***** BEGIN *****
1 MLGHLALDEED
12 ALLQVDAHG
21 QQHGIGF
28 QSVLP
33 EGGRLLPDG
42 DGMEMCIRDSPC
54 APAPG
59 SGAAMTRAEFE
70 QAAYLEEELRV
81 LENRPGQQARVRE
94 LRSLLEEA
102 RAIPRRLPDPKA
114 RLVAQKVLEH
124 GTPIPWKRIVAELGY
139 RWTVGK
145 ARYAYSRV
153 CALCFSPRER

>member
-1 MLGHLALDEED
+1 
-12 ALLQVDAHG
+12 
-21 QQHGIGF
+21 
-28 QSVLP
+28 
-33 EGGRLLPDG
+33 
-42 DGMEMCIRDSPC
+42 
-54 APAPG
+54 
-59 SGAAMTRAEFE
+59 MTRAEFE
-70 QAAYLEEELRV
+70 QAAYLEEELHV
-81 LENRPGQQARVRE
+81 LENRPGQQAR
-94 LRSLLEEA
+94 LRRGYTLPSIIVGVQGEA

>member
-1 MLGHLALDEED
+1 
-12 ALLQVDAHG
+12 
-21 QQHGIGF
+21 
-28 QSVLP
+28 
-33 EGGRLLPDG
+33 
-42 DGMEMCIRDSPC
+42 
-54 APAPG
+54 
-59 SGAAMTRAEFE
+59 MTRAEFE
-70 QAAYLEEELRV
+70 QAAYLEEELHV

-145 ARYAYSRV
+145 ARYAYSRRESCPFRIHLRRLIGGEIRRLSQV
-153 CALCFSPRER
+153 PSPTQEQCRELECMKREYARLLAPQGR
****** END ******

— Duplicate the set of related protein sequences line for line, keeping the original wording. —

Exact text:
1 MLGHLALDEED
12 ALLQVDAHG
21 QQHGIGF
28 QSVLP
33 EGGRLLPDG
42 DGMEMCIRDSPC
54 APAPG
59 SGAAMTRAEFE
70 QAAYLEEELRV
81 LENRPGQQARVRE
94 LRSLLEEA
102 RAIPRRLPDPKA
114 RLVAQKVLEH
124 GTPIPWKRIVAELGY
139 RWTVGK
145 ARYAYSRV
153 CALCFSPRER

>member
-1 MLGHLALDEED
+1 
-12 ALLQVDAHG
+12 
-21 QQHGIGF
+21 
-28 QSVLP
+28 
-33 EGGRLLPDG
+33 
-42 DGMEMCIRDSPC
+42 
-54 APAPG
+54 
-59 SGAAMTRAEFE
+59 MTRAEFE
-70 QAAYLEEELRV
+70 QAAYLEEELHV
-81 LENRPGQQARVRE
+81 LENRPGQQAR
-94 LRSLLEEA
+94 LRRGYTLPSIIVGVQGEA

>member
-1 MLGHLALDEED
+1 
-12 ALLQVDAHG
+12 
-21 QQHGIGF
+21 
-28 QSVLP
+28 
-33 EGGRLLPDG
+33 
-42 DGMEMCIRDSPC
+42 
-54 APAPG
+54 
-59 SGAAMTRAEFE
+59 MTRAEFE
-70 QAAYLEEELRV
+70 QAAYLEEELHV

-145 ARYAYSRV
+145 ARYAYSRRESCPFRIHLRRLIGGEIRRLSQV
-153 CALCFSPRER
+153 PSPTQEQCRELECMKREYARLLAPQGR